2024 centennial cup julian molinaro

Molinaro gets his moment

After getting a taste of the Centennial Cup last season, albeit from the sidelines, Julian Molinaro has backstopped the Calgary Canucks to the National Junior A Championship

Jason La Rose
May 17, 2024

One year ago, Julian Molinaro watched every second of the Centennial Cup from the bench.

In fact, the goaltender didn’t see the ice at all in the Collingwood Blues’ run to the quarterfinals of Canada’s National Junior A Championship, serving as backup as Noah Pak played every second of the Blues’ 24 postseason games.

But this season, it’s a much different story.

One thing has remained the same, though—Molinaro is back at the national championship. He’s just got a much more active role, stopping pucks for the Calgary Canucks as they chase a national title.

And since the hockey gods work in mysterious ways, it was fitting that when Molinaro and the Canucks hit the ice for their first game on May 9, it was Pak standing in the crease at the other end.

Neither goaltender will be adding that game to their personal highlight reel—Molinaro allowed five goals on 26 shots, while Pak surrendered four for just the sixth time in 62 starts as the Canucks dropped a 5-4 decision in a game dominated by special teams.

“Before [the game], I walked into the rink and I saw the Collingwood equipment manager, Richard Judges. So it was kind of crazy,” Molinaro says of seeing familiar faces. “Once I got on the ice, it was so weird playing against Noah and [Mark] McIntosh, [Spencer] Young, all those guys. Obviously, I didn't have my best [game]. Probably one of my worst games of the year, but it's all right. We'll see them again, hopefully.”

When the 2022-23 season ended for Collingwood with its 4-2 loss to the Ottawa Jr. Senators in Portage la Prairie, Manitoba, so too did Molinaro’s time as a Blue. He was terrific as a backup, fashioning a 2.33 goals-against average and .901 save percentage in 20 appearances, but with Pak set to return for a final Junior A season, Molinaro was ready for a change, and an opportunity to be a starter.

Enter Canucks head coach and general manager Brad Moran, who officially acquired the goaltender on July 11.

“I know he didn't play in the playoffs, but he had been through the experience,” Moran says of Molinaro’s time in Collingwood, “and to come through a winning team in a playoffs where you don't play, but have your teammates, coaches and everyone else commending you for the attitude [and] the effort was something that definitely opened our eyes.”

The Mississauga, Ontario, native was even better than advertised, leading all Alberta Junior Hockey League (AJHL) puck-stoppers with 27 wins and six shutouts, and finishing third with a 2.60 GAA and .916 save percentage.

He then won 12 of his 15 postseason starts with terrific numbers (2.56 GAA, .908 SV%), backstopping the Canucks to their first AJHL championship since 1999 and their first trip to the Centennial Cup since they won their lone national title in 1995.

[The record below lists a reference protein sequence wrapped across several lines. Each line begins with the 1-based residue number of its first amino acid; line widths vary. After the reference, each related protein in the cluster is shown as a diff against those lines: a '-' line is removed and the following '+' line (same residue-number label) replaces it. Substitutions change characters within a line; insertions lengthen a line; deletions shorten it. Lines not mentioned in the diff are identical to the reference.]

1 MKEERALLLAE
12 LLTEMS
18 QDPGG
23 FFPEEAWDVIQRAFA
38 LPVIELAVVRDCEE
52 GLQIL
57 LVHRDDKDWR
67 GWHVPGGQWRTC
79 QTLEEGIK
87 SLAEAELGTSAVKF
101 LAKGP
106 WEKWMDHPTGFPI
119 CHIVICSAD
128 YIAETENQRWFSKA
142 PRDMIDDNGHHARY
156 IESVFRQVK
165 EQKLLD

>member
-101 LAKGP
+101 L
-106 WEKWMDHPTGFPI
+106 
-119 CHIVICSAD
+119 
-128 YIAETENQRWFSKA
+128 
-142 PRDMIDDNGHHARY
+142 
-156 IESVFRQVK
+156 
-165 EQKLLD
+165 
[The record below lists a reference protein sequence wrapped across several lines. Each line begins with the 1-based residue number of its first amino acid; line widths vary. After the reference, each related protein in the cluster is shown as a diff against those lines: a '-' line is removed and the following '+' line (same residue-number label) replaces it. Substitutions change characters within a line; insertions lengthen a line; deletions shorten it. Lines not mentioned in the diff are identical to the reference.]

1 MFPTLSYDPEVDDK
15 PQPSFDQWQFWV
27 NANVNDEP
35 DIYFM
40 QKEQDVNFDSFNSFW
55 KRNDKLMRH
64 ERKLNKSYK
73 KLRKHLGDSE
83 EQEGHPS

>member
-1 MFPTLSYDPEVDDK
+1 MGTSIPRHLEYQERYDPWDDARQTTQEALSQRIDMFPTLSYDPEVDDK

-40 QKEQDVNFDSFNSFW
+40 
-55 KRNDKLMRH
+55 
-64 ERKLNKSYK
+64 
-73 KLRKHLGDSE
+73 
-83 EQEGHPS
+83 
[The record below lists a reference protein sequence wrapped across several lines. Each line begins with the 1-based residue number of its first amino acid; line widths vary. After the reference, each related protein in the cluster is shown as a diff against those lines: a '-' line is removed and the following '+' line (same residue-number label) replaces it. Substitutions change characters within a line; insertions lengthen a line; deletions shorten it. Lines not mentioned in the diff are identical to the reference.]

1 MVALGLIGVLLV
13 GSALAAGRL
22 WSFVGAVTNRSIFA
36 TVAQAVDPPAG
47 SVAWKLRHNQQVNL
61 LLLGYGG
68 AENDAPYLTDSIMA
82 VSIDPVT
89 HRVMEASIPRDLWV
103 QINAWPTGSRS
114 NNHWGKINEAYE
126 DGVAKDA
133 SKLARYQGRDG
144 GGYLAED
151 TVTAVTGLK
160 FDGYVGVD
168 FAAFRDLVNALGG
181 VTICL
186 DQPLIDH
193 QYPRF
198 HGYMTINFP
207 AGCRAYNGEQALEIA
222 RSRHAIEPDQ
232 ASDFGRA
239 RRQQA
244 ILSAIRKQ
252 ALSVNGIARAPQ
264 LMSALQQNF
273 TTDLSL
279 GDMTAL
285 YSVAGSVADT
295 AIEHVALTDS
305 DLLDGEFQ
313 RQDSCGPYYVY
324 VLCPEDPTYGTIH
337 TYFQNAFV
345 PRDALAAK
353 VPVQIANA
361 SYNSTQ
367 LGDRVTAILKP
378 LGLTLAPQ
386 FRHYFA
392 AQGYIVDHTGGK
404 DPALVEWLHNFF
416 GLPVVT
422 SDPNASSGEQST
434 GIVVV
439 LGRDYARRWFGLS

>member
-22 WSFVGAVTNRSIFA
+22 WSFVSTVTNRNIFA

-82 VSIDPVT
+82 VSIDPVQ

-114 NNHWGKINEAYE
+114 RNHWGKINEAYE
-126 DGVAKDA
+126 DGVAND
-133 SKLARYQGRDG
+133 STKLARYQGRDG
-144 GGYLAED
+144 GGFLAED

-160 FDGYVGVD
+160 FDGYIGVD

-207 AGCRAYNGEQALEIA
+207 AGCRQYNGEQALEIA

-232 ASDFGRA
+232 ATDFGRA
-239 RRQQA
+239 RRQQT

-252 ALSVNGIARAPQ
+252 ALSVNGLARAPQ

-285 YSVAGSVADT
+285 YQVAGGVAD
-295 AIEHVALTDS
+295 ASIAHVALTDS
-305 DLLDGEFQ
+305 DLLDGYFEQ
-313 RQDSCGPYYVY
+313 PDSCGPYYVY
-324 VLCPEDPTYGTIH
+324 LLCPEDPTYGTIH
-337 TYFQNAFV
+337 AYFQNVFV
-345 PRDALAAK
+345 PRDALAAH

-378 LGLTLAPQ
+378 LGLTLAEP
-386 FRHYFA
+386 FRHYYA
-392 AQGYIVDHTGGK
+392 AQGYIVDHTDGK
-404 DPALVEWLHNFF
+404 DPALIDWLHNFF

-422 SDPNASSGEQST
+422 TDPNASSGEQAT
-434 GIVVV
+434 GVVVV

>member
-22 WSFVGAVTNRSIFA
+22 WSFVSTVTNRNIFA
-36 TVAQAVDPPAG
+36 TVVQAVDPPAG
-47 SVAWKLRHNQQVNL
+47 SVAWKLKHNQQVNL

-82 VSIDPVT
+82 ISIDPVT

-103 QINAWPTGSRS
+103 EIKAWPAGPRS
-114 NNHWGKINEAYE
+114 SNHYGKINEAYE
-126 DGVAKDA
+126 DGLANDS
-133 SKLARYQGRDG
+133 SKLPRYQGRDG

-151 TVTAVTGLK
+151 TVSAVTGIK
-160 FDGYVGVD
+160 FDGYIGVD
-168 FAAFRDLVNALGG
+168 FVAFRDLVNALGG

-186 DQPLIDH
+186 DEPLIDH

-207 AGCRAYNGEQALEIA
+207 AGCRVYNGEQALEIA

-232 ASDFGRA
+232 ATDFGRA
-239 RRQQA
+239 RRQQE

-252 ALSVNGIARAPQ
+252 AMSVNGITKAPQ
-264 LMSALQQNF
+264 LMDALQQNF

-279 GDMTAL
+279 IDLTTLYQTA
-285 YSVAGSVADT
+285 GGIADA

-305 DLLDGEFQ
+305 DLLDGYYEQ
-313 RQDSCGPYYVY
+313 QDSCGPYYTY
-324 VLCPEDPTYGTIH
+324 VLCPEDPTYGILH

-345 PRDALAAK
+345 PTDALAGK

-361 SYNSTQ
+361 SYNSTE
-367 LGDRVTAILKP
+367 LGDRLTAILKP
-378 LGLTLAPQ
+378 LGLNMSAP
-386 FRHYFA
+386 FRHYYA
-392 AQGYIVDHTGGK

“Deep down I knew I could [be a starter], but you don't actually know until you do it,” Molinaro says. “And once I got the chance and the opportunity to run with things and Brad gave me the ball, I think I really got in the groove and it helped me a lot. It's a great feeling, knowing you have the whole staff and team behind you.”

“He came in, he was the top goalie in our league this year in my mind, and gave us a chance to win every night,” Moran adds. “He pushed our guys on and off the ice, and that's what we want.”

Two days after the Canucks finished their sweep of the Whitecourt Wolverines to win the AJHL title, Molinaro officially committed to Northern Michigan University, where he’ll join the Wildcats this fall.

It’s been nothing but success for the 20-year-old, and no one is happier for him than his former partner.

“He's got an unreal work ethic, one of the hardest working guys I know,” Pak says. “I'm super happy for him and getting his commitment and his success this year… couldn't be happier for him.”

But there’s one more piece of the puzzle that makes this homecoming even more special for Molinaro.

He and his father, Jason, were fixtures at Blades games as Julian grew up, and when the Canucks stepped onto the ice at the Sixteen Mile Sports Complex for the first time, Molinaro knew just where to look.

“I almost started crying, because my dad was in the corner where we grew up watching Blades games,” he says. “I've been at this rink since I was seven years old watching the Blades every Friday night, and me and my dad always sat in the same corner, and now to be on the ice and him to be in that corner, I think it's unbelievable. It's really full circle.”

Now all that’s left is the Hollywood ending. The Canucks face the Winkler Flyers in a Friday quarterfinal, with a semifinal date with the Melfort Mustangs awaiting the winner.

For more information:

Esther Madziya
Manager, Communications
Hockey Canada

(403) 284-6484 

Spencer Sharkey
Manager, Communications
Hockey Canada

(403) 777-4567

Jeremy Knight
Manager, Corporate Communications
Hockey Canada

(647) 251-9738

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